“Doing Gender Justice” was the original title of today’s Guardian article. Catherine and I produced this essay in a moment of keen frustration about the way gender issues are so often subsumed under a critique of capitalism. We present information about the way a program helps women (or does not) and predictably are met with a barrage of (largely irrelevant) commentary about corporations and consumer goods. The assumption seems to be that women’s rights are somehow tied to the left’s fight against industrial capitalism.
Feminist theorists like Heidi Hartmann poked holes in this canard years ago. Stories coming out of the communist countries after the fall of the Soviet Union also made the picture pretty clear: Marxist-inspired economies are not friendlier to women. Anybody who thinks preindustrial societies are better for women is living in a nostalgic fantasy (and hasn’t read the news since the Iranian Revolution). And now, the global gender data demonstrate consistently that industrial societies have produced better conditions for women.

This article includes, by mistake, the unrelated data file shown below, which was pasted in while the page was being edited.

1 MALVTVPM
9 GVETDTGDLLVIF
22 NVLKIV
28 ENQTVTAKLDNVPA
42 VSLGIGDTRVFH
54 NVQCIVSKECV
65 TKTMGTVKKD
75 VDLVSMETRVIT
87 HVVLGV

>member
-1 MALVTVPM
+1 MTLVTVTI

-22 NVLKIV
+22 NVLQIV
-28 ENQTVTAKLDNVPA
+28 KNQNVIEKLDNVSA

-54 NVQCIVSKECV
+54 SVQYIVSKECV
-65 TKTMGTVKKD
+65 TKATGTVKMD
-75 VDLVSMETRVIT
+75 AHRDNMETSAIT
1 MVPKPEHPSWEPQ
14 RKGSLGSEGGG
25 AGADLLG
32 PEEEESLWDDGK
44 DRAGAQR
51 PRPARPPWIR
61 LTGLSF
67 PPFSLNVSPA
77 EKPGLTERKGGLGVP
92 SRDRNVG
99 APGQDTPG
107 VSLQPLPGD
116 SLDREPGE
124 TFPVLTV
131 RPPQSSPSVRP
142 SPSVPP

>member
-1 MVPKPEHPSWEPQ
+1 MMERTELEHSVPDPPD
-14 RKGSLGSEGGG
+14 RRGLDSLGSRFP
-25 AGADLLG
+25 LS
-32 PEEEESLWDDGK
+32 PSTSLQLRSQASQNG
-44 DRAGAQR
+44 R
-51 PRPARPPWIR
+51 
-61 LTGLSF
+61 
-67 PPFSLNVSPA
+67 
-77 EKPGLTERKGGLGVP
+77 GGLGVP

Yet this blinkered, stubborn insistence–especially from people who consider themselves progressive–on ignoring the realities of patriarchy in favor of a notion born with the New Left of the 1960s (but never updated) continues.
Patriarchy does not equate with capitalism. It is profoundly insulting to the women who struggle under conditions that are deeply dehumanizing but very unlike the ones men confront, to keep insisting on replacing their distinctive inequality with this ideological knee-jerk.